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Local Law Enforcement and Child Advocates Receive Sex Trafficking Training

SAYRE, Pa. (18 NEWS)- - "Every day I was tortured on a daily basis by this man selling my photos, videos, and selling me and other children to people in the neighborhood and around the area," Jen Spry, a sex trafficking victim said. 

Spry became a victim of sex trafficking at just 8 years old. Lured into a neighbor's house with the promise of gifts and toys, she was attacked, threatened, and sold to other men in the neighborhood for two years. Her younger sister eventually fell victim to the crimes as well. Scared for their lives, the young girls kept quite. 

"Nobody recognized the signs, nobody saw the changes in our personality, or what we were doing, but the idea is that every day this was happening and we were all able to keep it a secret," Spry said. 

It wasn't until years later that Spry was able to come to terms with what had happened. 

"I didn't know then, but when I heard the word human trafficking and realized I was just a product it was the first time I actually got mad. Before I just felt hurt and pain but I got mad and thought how dare he, how dare that man just do this for greed and for money and whatever other evil reasons he did that for, but then I just thought wow I wish somebody would've been there for me," Spry said. 

Now, spry has made it her life's mission to become an advocate for child sex trafficking education and prevention. She, along with law enforcement experts are working to train child abuse advocates in Bradford county about how the issue is evolving in modern times.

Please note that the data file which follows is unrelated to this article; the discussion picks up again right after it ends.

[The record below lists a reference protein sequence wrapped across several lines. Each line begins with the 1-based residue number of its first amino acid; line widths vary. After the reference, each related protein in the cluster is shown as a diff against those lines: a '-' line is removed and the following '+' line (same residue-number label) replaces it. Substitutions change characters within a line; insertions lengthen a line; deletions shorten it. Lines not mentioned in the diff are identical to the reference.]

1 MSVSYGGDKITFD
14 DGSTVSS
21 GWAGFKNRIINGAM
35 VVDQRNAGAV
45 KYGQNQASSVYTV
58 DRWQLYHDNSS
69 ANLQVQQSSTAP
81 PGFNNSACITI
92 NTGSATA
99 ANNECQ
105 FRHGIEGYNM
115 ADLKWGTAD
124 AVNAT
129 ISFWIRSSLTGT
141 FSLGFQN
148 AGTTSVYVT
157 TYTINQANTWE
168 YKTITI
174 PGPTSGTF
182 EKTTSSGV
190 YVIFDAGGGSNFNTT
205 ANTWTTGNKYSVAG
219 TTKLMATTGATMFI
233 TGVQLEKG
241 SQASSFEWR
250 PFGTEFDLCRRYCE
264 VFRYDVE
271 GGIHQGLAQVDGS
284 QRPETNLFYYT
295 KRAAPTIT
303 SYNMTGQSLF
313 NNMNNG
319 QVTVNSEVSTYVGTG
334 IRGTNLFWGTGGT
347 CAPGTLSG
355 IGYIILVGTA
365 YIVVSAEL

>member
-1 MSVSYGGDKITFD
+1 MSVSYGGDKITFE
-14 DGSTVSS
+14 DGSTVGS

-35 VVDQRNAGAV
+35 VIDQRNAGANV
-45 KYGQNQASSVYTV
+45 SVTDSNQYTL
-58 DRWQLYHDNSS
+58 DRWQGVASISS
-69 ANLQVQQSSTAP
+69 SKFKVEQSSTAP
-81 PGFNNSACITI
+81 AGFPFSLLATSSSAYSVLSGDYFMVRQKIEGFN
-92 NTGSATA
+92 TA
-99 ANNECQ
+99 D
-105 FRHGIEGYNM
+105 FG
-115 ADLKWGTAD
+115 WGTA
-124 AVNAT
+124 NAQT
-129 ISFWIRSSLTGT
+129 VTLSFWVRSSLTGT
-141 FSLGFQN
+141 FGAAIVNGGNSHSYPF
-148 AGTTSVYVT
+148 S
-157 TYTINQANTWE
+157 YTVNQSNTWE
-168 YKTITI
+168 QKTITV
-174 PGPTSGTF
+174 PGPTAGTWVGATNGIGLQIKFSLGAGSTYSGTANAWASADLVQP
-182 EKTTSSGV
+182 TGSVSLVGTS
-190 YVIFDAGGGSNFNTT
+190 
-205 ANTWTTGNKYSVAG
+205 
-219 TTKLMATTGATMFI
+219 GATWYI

"Every time you see a computer or a cell phone bust or some type of child porn bust, that represents thousands and thousands of pictures and videos of live action shots of children being sexually assaulted, abused, molested, and tortured," Spry said. 


"You need to have an opportunity to look at your kid's cell phone, don't let them go to bed with their cell phone because what we've done is we have trusted our kids so much...and we may have good kids! But sexual predators are so good at what they do and they know that," Retired Police Chief Jim Holler said. 

A reminder that child sex trafficking can happen anywhere, at any time...even in rural Bradford county, where the Children's Advocacy Center has already had more cases this year, than last. 

"Everyone needs to be on their radar no matter who it is. People that we trust the most a lot of times are some of the individuals that end up molesting are kids because we've lowered our guards," Holler said. 

"I want to encourage people to see the signs, recognize the children, look at their neighbors, look at the strangers that are around these children, and be a voice," Spry said. 

If you or someone you know would like to report an incident, please call your local children's advocacy center. 


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